How do we know that a particular taxonomic system is inferentially rich? The answer is not self evident, but several possibilities are plausible. First, an inferentially rich taxonomy should be readily available cognitively. A taxonomic system that takes great effort to activate is less useful than one which is at hand without difficulty. Second, an inferentially rich taxonomy should be relevant in many contexts. Again, if a system applies only in very limited contexts, it is less valuable than one that applies in many contexts. Naturalness is a third possibility. The more natural (as opposed to contrived) a taxonomic system is thought to be, the more inferentially rich it is.
Race and gender are good illustrations. We know that both race And gender support inferences beyond the information given. Members of racial and gender categories are frequently stereotyped, and stereotypes are by definition inferences that go beyond the information directly given. Race and gender are also rapidly accessible and both are relevant in many contexts. In these regards, children’s thinking about race and gender is much the same as adults’. Even quite young children preferentially sort people by race and gender, and they do so in a wide range of contexts (Clark and Clark, 1947; Katz et al., 1975). Both categories are (supposedly) clearly signaled by superficial differences in anatomy, dress, and behavior (see Hirschfeld, 1996). Psychologists have attributed this ready accessibility and broad relevance to the categories’ visual prominence (for adults, see McCann et al., 1985; for children, Aboud, 1988).
It is important to bear in mind that social psychologists do not attribute the ready accessibility and broad relevance of race and gender to the fact that these particular categories are visually prominent social categories. Rather, any category with marked visual correlates will be readily accessed and broadly relevant. Generalizations about race and gender (for example, stereotypes about members of racial and gender categories) are no different from (and no more or less accurate) than other cognitive generalizations (say, about tables, musical instruments, or field mice) (Taylor, 1981). For instance, we know that information consistent with existing race and gender stereotypes is more easily encoded and remembered than information that is inconsistent with the stereotypes (Fiske and Taylor, 1991). But this pattern of memorability is not about the fact that race or gender are social phenomena but rather is about the fact that they are categories.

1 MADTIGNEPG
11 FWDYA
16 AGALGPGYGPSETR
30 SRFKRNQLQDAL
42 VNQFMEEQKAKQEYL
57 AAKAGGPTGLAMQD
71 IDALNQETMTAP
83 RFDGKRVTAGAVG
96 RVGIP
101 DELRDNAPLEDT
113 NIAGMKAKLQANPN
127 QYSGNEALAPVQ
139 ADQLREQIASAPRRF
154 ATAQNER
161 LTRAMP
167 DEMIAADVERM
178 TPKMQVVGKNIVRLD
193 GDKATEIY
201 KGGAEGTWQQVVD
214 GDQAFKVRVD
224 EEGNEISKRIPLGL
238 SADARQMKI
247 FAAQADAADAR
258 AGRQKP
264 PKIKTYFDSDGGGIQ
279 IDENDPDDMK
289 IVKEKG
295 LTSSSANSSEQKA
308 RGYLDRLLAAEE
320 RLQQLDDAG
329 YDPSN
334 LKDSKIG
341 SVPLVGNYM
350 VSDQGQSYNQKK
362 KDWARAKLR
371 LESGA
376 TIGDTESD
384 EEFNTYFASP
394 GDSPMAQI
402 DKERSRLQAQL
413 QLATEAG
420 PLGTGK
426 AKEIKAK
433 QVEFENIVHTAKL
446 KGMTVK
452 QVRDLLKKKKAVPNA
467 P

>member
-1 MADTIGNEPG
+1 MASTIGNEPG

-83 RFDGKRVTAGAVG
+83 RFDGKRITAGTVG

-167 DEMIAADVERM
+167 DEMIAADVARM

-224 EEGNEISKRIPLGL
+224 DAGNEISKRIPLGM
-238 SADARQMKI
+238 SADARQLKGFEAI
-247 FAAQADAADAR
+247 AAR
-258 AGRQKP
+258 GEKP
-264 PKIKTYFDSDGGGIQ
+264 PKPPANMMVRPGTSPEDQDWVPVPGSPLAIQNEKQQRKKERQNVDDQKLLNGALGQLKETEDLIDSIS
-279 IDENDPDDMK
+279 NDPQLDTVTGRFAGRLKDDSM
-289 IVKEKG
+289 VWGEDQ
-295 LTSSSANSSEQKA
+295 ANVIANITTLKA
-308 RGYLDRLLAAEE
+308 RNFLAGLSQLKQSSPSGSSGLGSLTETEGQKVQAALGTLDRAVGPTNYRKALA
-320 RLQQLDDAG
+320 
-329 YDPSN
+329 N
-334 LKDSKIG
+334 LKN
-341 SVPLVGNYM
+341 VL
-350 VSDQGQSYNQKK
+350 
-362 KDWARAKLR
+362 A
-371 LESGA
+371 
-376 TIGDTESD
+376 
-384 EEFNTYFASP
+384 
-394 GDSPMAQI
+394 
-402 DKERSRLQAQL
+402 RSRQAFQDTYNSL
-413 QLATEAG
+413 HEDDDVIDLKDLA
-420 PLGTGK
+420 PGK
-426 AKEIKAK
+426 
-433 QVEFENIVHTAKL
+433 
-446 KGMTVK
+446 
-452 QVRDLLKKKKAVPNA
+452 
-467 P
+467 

Other scholars have been less willing to attribute the rapid accessibility and broad relevance of race and gender to psychological causes.
Social scientists, noting that racial and engendered systems of classification are inevitably and intimately linked to systems of power and authority, have attributed the everyday importance of these social categories to dynamics of social, political and economic context. The capacity of racial and gender taxonomies to go beyond the information given, they suggest, does not emerge from psychological properties but from the close association of these taxonomies with regimes of inequitable power.
While both these approaches clearly have merit, neither adequately explains why it is so easy to move from beliefs about external attributes to expectations about internal ones. Nor does either approach adequately explain why systems of thought that represent and draw attention to human differences also assess the meaning of those differences. Even if (as I doubt) race and gender are directly given to the naked eye, it does not follow that knowing someone’s race and/or gender reveals truths about his or her inner nature, about his or her invisible qualities.
Invisible causal properties are neither a function of spontaneous recognition nor a function of hyper saliency, but a function of naturalness. It is this naturalness that is the key to understanding inferential power. Shortly I will discuss the notion of naturalness in detail, but first it is important to stress what it is not. A system of thought is not natural in virtue of being a true or accurate description of the world. If accuracy were a condition on natural taxonomies, then race could clearly not be natural. Human biological variation is not captured by any known system of racial classification nor can human beings be partitioned into well-bounded and discrete groups on the basis of their biological constitution.